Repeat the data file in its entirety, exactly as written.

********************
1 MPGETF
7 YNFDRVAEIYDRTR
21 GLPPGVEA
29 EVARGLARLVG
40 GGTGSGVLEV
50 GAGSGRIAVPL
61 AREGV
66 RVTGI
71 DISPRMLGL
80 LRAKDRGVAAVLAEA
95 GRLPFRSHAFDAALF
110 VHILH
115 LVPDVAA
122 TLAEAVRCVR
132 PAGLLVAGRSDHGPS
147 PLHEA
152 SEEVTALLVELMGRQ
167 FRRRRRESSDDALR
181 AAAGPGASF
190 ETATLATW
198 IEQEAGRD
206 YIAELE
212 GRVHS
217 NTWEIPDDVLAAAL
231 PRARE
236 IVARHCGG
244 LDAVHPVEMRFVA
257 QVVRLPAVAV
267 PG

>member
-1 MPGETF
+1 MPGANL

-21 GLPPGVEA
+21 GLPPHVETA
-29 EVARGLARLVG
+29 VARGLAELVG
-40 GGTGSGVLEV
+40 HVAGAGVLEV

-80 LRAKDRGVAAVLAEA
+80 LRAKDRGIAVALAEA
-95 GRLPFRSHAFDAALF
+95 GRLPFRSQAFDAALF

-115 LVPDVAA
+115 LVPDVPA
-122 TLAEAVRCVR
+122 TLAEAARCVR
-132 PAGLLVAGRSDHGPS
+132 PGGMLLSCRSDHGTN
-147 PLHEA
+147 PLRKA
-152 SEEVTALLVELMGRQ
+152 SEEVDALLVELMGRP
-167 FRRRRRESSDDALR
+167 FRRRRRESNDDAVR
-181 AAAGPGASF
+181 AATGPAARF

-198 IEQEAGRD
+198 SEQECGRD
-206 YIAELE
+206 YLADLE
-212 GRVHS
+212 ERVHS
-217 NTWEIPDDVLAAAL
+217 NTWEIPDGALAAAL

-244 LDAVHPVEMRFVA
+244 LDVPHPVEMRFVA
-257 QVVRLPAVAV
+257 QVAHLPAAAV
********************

1 MPGETF
7 YNFDRVAEIYDRTR
21 GLPPGVEA
29 EVARGLARLVG
40 GGTGSGVLEV
50 GAGSGRIAVPL
61 AREGV
66 RVTGI
71 DISPRMLGL
80 LRAKDRGVAAVLAEA
95 GRLPFRSHAFDAALF
110 VHILH
115 LVPDVAA
122 TLAEAVRCVR
132 PAGLLVAGRSDHGPS
147 PLHEA
152 SEEVTALLVELMGRQ
167 FRRRRRESSDDALR
181 AAAGPGASF
190 ETATLATW
198 IEQEAGRD
206 YIAELE
212 GRVHS
217 NTWEIPDDVLAAAL
231 PRARE
236 IVARHCGG
244 LDAVHPVEMRFVA
257 QVVRLPAVAV
267 PG

>member
-1 MPGETF
+1 MPGANL

-21 GLPPGVEA
+21 GLPPHVETA
-29 EVARGLARLVG
+29 VARGLAELVG
-40 GGTGSGVLEV
+40 HVAGAGVLEV

-80 LRAKDRGVAAVLAEA
+80 LRAKDRGIAVALAEA
-95 GRLPFRSHAFDAALF
+95 GRLPFRSQAFDAALF

-115 LVPDVAA
+115 LVPDVPA
-122 TLAEAVRCVR
+122 TLAEAARCVR
-132 PAGLLVAGRSDHGPS
+132 PGGMLLSCRSDHGTN
-147 PLHEA
+147 PLRKA
-152 SEEVTALLVELMGRQ
+152 SEEVDALLVELMGRP
-167 FRRRRRESSDDALR
+167 FRRRRRESNDDAVR
-181 AAAGPGASF
+181 AATGPAARF

-198 IEQEAGRD
+198 SEQECGRD
-206 YIAELE
+206 YLADLE
-212 GRVHS
+212 ERVHS
-217 NTWEIPDDVLAAAL
+217 NTWEIPDGALAAAL

-244 LDAVHPVEMRFVA
+244 LDVPHPVEMRFVA
-257 QVVRLPAVAV
+257 QVAHLPAAAV